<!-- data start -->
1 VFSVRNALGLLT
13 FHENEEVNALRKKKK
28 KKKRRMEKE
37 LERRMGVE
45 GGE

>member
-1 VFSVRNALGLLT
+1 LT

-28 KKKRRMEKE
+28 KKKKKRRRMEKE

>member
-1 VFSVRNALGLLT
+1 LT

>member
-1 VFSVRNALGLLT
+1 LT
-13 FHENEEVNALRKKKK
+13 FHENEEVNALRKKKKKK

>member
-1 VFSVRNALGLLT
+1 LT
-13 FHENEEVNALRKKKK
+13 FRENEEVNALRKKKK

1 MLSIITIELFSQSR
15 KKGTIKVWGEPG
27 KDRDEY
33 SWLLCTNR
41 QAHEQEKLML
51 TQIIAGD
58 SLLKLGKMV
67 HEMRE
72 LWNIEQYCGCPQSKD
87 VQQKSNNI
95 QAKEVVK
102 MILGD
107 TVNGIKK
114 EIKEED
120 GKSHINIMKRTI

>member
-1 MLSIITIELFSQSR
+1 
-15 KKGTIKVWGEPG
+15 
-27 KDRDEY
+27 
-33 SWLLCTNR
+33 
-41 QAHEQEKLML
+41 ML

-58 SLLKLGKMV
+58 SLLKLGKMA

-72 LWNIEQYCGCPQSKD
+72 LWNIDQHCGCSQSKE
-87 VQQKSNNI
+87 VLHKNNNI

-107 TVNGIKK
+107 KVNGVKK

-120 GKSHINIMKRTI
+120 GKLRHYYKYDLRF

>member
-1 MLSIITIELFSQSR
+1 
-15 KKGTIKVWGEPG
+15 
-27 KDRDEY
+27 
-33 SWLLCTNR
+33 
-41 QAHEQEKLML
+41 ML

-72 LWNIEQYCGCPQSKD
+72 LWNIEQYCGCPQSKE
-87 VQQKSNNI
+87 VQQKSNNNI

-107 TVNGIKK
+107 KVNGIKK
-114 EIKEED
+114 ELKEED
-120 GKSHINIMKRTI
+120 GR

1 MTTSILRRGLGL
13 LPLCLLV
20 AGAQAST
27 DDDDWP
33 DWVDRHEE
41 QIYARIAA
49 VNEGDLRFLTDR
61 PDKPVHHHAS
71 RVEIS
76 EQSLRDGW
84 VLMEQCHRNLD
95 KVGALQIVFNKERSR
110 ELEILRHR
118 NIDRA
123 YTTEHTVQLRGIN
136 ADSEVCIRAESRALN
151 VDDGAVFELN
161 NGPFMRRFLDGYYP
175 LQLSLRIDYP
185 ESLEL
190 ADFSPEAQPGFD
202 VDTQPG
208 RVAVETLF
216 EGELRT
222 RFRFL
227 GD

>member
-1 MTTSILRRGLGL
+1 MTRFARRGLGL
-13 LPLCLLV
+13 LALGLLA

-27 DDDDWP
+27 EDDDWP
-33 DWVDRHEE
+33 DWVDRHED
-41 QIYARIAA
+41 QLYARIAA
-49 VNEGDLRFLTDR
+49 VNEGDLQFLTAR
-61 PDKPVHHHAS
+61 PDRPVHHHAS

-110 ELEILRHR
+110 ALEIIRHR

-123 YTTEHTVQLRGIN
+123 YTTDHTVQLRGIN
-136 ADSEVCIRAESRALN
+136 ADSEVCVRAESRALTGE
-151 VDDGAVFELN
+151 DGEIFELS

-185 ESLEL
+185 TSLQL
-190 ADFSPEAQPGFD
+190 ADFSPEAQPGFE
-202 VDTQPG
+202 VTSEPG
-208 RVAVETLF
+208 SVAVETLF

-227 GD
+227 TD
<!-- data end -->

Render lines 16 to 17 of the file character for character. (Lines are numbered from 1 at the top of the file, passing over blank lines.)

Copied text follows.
+1 LT
-13 FHENEEVNALRKKKK